At a Tuesday press conference, Police Superintendent Garry McCarthy said the idea that police officers scrubbed the tape was "absolutely not true."

Alvarez agreed. "Forensic testing was done on the Burger King surveillance system to determine if anyone tampered with the evidence and the testing did not reveal any such evidence," she said at her own press conference, without saying what kind of testing that was.

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Was sound recorded in the dashcam video?

The video released by the city has no sound, and McCarthy said that the squad car’s dashboard cameras don’t record audio. But ABC7, the local affiliate, has reported they they’ve obtained a copy of the video that does have sound. That may be from the scene or may be due to the ABC version being a secondary recording made with a cellphone camera.

It’s not clear exactly what the significance of sound could mean. Some activists say a longer version of the video with sound could shed light on what the police were saying in the minutes before and after the shooting.

Many reports earlier this week said that the video was predicted to be released on Wednesday. The ABC affiliate said their leak prompted the city to release the video Tuesday night instead.

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(Note: Fusion is partly owned by ABC News, but we have had no interaction with the local affiliate on this story.)

Rahm Emanuel and Gerry McCarthy at the press conference.
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What will the political fallout be?

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In the last few days, activists and elected officials have called for the resignations of Mayor Rahm Emanuel and the two top law enforcement officials, McCarthy and Alvarez. They argue that the trio didn't do enough before the shooting to prevent incidents like this and may have tried to minimize it after the shooting.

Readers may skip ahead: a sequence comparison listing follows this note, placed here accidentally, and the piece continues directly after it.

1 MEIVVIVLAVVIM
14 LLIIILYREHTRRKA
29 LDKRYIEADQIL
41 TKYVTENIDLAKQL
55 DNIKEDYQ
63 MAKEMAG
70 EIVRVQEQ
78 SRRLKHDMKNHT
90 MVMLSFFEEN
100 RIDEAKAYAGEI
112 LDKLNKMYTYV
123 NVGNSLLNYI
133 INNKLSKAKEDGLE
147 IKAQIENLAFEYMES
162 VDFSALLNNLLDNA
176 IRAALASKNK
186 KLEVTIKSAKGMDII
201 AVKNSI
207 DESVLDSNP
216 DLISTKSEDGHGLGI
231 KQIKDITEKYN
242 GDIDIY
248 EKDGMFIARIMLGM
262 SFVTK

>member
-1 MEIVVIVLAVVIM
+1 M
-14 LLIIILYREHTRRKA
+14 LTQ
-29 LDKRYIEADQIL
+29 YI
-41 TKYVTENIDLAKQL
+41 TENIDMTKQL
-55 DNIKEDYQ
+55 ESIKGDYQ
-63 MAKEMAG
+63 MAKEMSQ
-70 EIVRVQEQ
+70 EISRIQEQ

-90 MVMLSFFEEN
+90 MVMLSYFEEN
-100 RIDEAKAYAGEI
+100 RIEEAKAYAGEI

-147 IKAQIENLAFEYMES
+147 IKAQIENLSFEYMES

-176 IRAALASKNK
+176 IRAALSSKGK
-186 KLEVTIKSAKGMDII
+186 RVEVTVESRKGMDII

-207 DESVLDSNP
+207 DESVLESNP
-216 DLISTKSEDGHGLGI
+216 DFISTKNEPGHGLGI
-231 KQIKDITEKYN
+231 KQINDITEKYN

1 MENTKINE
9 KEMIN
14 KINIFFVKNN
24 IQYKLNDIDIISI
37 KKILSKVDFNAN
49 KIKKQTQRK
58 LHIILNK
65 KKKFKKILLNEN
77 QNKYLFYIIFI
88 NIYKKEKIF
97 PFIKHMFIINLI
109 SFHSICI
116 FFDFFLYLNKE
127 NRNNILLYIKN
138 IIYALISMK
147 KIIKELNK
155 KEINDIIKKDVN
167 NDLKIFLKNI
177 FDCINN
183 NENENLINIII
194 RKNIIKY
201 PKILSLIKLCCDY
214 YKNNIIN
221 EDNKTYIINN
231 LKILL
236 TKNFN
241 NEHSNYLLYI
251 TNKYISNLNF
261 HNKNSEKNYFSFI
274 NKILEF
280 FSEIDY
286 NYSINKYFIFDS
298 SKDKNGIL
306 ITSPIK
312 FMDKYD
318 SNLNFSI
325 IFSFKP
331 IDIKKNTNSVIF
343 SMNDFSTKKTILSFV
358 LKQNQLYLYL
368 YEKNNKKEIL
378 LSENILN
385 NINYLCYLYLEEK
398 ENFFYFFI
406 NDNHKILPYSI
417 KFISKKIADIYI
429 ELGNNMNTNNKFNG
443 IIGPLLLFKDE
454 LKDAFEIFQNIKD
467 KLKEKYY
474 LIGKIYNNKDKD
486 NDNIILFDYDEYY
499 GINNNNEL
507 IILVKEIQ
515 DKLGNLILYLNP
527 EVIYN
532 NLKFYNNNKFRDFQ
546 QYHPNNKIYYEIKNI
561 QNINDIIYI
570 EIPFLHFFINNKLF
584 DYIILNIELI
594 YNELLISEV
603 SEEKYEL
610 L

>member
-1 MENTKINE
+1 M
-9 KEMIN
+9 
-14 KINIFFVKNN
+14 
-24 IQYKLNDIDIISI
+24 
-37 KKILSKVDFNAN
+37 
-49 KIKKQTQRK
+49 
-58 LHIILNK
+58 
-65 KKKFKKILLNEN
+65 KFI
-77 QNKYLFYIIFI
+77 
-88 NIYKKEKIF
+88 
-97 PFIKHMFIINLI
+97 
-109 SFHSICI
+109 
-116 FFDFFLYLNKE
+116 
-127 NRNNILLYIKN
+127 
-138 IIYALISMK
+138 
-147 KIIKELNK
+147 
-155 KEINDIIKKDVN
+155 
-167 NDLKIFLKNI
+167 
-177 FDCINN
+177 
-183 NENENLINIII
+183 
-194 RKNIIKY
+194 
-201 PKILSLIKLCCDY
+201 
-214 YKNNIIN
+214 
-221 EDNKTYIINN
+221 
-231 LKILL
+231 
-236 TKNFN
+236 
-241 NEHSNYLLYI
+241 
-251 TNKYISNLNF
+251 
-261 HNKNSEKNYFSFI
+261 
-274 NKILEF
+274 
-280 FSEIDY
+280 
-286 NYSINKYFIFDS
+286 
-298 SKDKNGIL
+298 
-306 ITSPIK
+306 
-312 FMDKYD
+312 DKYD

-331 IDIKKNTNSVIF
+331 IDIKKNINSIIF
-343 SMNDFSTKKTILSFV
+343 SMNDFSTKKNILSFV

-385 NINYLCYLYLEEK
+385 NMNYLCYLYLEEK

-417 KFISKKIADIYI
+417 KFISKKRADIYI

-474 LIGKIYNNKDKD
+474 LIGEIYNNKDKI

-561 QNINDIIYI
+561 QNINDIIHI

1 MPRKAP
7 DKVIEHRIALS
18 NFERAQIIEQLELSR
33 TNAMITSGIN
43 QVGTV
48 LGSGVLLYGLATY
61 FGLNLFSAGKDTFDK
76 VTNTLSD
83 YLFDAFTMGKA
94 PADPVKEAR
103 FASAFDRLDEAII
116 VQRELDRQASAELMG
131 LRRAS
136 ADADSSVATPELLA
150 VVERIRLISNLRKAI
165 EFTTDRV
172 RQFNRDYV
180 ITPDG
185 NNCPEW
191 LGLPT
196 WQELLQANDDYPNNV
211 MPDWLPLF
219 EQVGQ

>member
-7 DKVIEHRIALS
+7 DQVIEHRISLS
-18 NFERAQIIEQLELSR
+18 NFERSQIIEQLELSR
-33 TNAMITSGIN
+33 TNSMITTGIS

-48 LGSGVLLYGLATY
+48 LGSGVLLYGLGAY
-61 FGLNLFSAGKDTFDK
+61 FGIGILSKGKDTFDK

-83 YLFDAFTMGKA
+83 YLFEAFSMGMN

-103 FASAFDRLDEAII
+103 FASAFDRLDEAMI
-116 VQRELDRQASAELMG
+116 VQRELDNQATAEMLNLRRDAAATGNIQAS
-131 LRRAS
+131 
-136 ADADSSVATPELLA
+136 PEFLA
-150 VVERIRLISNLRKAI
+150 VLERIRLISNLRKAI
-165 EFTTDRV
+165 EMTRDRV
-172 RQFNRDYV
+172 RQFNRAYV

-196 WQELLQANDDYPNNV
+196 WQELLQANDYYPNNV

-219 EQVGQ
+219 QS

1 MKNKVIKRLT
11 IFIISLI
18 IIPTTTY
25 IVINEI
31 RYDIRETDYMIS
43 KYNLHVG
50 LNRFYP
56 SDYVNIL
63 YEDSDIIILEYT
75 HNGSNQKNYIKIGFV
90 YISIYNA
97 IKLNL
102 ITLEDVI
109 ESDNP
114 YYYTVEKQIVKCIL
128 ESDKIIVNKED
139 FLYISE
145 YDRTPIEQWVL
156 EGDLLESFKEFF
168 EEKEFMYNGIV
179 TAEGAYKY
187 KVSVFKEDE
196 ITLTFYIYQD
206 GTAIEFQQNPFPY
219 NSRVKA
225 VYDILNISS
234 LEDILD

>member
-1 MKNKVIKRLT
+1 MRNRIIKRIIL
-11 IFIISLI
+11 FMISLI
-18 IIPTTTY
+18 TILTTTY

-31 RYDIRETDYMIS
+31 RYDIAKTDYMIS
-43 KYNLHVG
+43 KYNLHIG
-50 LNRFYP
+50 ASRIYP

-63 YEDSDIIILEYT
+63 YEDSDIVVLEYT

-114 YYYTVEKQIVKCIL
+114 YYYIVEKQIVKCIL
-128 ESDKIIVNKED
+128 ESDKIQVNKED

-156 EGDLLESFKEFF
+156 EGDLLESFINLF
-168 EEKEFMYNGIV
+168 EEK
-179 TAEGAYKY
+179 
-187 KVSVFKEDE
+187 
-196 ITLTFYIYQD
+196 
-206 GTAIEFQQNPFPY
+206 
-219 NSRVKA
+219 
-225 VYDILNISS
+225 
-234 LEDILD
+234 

The Black Caucus said they planned to hold a no confidence motion in McCarthy at the next City Council meeting. If it passed, that motion would be symbolic—only Emanuel has the power to fire McCarthy. "The mayor fully supports Supt. McCarthy," a mayoral spokesperson told DNAinfo.

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Reverend Jesse Jackson also said he wanted Alvarez out. “She needs to go,” he said at a press conference near the site of McDonald's death this weekend, the Chicago Sun Times reported.

And the National Bar Association, a group of mostly African-American lawyers and judges, also demanded that McCarthy and Alvarez step down.

Meanwhile, some activists in the street and on social media are calling on all three city leaders to step down.

Emanuel and Alvarez’s offices did not respond to requests for comment about these calls.

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Even if all three stay in their jobs, which seems likely, the shooting is sure to have an impact in upcoming elections. Alvarez is facing an unusually competitive re-election race; she'll go before Democratic primary voters in March.

Casey Tolan is a National News Reporter for Fusion based in New York City.